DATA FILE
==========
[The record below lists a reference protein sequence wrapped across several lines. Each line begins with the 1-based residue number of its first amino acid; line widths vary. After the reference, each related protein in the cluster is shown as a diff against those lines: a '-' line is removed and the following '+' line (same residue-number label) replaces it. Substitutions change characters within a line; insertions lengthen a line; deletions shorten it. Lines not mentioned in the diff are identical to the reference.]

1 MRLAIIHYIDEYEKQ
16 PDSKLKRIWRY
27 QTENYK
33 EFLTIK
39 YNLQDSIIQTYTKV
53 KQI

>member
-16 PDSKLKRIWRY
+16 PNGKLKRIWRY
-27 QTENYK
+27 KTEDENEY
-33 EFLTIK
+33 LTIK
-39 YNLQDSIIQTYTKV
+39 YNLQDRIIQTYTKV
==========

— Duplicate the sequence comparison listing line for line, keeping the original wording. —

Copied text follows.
[The record below lists a reference protein sequence wrapped across several lines. Each line begins with the 1-based residue number of its first amino acid; line widths vary. After the reference, each related protein in the cluster is shown as a diff against those lines: a '-' line is removed and the following '+' line (same residue-number label) replaces it. Substitutions change characters within a line; insertions lengthen a line; deletions shorten it. Lines not mentioned in the diff are identical to the reference.]

1 MRLAIIHYIDEYEKQ
16 PDSKLKRIWRY
27 QTENYK
33 EFLTIK
39 YNLQDSIIQTYTKV
53 KQI

>member
-16 PDSKLKRIWRY
+16 PNGKLKRIWRY
-27 QTENYK
+27 KTEDENEY
-33 EFLTIK
+33 LTIK
-39 YNLQDSIIQTYTKV
+39 YNLQDRIIQTYTKV